The Impact of Unfair Contract Legislation on the Certainty of Commerce

The Australian Government’s legislative reforms on Unfair Contract Terms (UCTs) are a significant development in the business landscape. This article explores the key changes, their implications, and the necessary precautions that businesses must take to ensure compliance.

Unfair Contract Terms (UCT) Law: An Overview

Australia’s UCT regime, embedded within the Australian Consumer Law (ACL) and the Australian Securities and Investments Commission Act 2001 (ASIC Act), aims to prevent larger businesses from exploiting their superior bargaining power to enforce unfair terms in contracts with consumers or small businesses. The regime currently applies to ‘standard form contracts’ involving either ‘consumer contracts’ or ‘small business contracts’.

Definition of a ‘Consumer Contract’

A ‘consumer contract’ exists when one party acquires goods or services primarily for personal, domestic, or household use.

Definition of a ‘Small Business Contract’

A ‘small business contract’ is a contract in which one party is a business employing fewer than 20 persons at the time the contract is entered into and the upfront price payable under the contract does not exceed AU$300,000 or AU$1 million if the contract extends beyond 12 months.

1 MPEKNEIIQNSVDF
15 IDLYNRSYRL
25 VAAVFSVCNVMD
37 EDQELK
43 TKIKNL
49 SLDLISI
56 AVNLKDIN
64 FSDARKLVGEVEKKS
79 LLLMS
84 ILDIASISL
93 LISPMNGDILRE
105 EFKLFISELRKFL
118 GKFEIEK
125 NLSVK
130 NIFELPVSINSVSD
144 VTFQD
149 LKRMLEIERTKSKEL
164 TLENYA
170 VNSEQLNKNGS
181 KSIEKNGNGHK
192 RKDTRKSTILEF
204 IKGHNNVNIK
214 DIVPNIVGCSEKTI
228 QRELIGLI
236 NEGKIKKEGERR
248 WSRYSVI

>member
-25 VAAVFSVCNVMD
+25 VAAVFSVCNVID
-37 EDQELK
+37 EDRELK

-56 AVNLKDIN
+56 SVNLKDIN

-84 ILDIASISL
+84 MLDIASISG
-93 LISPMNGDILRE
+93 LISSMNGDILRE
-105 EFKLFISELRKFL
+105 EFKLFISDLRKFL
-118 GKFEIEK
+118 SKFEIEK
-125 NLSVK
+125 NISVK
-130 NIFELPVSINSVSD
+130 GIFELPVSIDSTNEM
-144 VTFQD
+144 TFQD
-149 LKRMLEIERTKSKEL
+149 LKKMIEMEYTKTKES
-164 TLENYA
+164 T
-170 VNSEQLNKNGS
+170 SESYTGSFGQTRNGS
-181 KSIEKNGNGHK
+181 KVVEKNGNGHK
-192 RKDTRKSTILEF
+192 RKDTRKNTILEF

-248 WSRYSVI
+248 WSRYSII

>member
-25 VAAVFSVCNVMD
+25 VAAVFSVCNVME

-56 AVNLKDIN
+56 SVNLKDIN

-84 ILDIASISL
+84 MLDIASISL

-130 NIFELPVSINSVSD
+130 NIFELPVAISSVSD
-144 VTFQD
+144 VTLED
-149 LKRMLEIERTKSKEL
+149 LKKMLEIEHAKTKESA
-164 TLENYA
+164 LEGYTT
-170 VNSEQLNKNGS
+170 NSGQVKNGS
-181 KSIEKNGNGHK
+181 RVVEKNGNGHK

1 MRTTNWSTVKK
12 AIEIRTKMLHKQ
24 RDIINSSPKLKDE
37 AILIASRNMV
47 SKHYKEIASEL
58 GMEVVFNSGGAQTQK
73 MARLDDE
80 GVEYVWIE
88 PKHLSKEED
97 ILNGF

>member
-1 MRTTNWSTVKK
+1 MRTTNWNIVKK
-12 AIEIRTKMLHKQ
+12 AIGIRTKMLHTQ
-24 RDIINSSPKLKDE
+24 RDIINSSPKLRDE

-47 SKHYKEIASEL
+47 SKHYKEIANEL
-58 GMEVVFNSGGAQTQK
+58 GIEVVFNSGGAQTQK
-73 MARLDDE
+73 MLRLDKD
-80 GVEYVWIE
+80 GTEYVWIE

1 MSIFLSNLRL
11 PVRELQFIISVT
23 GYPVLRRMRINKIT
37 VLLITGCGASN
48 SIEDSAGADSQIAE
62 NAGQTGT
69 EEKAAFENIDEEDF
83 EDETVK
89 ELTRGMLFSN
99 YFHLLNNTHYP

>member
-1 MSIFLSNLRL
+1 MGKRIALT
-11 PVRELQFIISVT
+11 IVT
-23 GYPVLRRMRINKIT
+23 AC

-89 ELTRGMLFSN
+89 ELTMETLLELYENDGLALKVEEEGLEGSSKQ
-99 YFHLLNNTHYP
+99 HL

The Current UCT Regime

Under the ACL and the ASIC Act, a term is deemed unfair if it:

  1. Causes a significant imbalance in the parties’ rights and obligations arising under the contract.
  2. Is not reasonably necessary to protect the legitimate interests of the party who would benefit from the term. There is a presumption that the term is not reasonably necessary.
  3. Would cause detriment (financial or otherwise) to a party if relied upon or applied.

The UCT regime applies only to ‘standard form contracts’. These are contracts where there is little to no opportunity to negotiate meaningful changes to the terms. However, the current regime does not provide any penalties for businesses that use UCT. If a term is found to be unfair, a court will declare it void, and the rest of the contract continues to operate, excluding the void terms.

The Proposed Changes

The proposed changes to the UCT laws are extensive and carry significant implications for businesses. These changes include:

  1. Introducing substantial financial penalties for contraventions,
  2. Expanding the number of business-to-business contracts subject to UCT laws,
  3. Providing greater flexibility for remedies for breaches,
  4. Introducing a rebuttable presumption for certain terms deemed to be unfair,
  5. Clarifying the definition of a ‘standard form contract’,
  6. Excluding clauses referring to ‘minimum standards’ provisions contained in legislation.

These reforms considerably increase the risk profile for larger businesses that engage in Business to Business (B2B) and Business to Consumer (B2C) through standard form contracts. Therefore, businesses must review the terms of affected contracts to ensure compliance.

The Impact of Proposed Changes